'Weather' has surgery for fracture Filly, a longtime favorite in Maryland, breaks ankle in workout; prognosis good


Weather Vane, one of the most consistent, successful and beloved Maryland-breds of recent years, broke an ankle yesterday during a workout at Pimlico. She underwent surgery at the New Bolton Center during which three screws were inserted to stabilize the fracture.

"She's back in a stall, standing, even eating a little bit," said Pete Dillon, one of her owners, after visiting Weather Vane last night. "The prognosis is good."

In 36 starts over three years, Weather Vane won 17 races, of which 14 were stakes. Despite racing primarily in Maryland's blue-collar stakes, she rang up earnings of $724,532.

With three days left in her 4-year-old season, Weather Vane had completed a five-eighths-mile workout yesterday morning when her rider, the jockey Mario Pino, felt her suddenly favor her right front leg. He slowed her to a stop, hopped off and walked her back to her barn.

"My heart sank," said Pino, who rode Weather Vane in nearly all her races. "She was just a special horse. She was always the smallest horse in the paddock, but she probably had the biggest heart."

X-rays revealed a fractured right front ankle. Her trainer, Dick Delp, arranged for the filly to be transported to the New Bolton Center, a large-animal hospital in Kennett Square, Pa.

Weather Vane was to race Sunday in the Francis Scott Key Stakes at Laurel Park. Her owners, Par Four Racing Stable, had planned on racing her sparingly in 1999, hoping to attain $1 million in earnings, and then breeding her or selling her as a broodmare.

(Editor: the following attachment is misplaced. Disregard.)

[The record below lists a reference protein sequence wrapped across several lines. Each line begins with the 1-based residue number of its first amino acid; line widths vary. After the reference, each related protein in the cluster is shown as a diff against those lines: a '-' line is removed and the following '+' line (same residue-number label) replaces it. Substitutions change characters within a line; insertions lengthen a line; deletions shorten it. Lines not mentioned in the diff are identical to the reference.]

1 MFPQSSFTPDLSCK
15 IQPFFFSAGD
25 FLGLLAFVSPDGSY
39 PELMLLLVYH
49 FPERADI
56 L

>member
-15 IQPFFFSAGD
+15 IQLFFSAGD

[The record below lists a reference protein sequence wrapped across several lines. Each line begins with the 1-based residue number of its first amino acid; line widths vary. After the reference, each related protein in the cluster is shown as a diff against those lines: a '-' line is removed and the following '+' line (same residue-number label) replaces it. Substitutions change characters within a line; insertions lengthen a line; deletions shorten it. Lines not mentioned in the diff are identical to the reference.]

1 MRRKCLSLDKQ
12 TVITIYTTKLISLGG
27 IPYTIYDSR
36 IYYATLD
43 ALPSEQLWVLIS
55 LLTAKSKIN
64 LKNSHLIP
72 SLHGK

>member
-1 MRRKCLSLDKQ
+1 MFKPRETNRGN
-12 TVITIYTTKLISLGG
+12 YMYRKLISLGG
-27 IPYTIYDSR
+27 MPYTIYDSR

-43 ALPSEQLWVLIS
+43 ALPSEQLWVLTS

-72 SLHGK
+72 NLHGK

"We're just happy it's not worse than it is," Dillon said. "She's been on the racetrack without injury since April '96. She's just been tremendously durable."

Dillon said he and his partners, his son-in-law Bill Delp and Bill's brother Gary, won't even consider trying to bring Weather Vane back to the races.

"She's been too good to us," Dillon said. "She doesn't owe us five cents."

Bill Delp bought the filly's mother, But in Vain, for $1,000 and then bred her to the stallion Willard Scott when his fee was $750. On April 17, 1994, that modest mating produced Weather Vane.

"I don't think people fully appreciate what that filly did with that kind of breeding," Pino said. "I've ridden a lot of fillies, but never a filly like that."

Dillon said he was almost relieved after the injury, assuming Weather Vane recovers completely.

"The fear and worry that it could happen on the racetrack when she was full out was always in the back of your mind," Dillon said. "The ol' Lord works in mysterious ways. Maybe he was looking over our shoulders and said, 'This is enough for her.' "

Pub Date: 12/30/98

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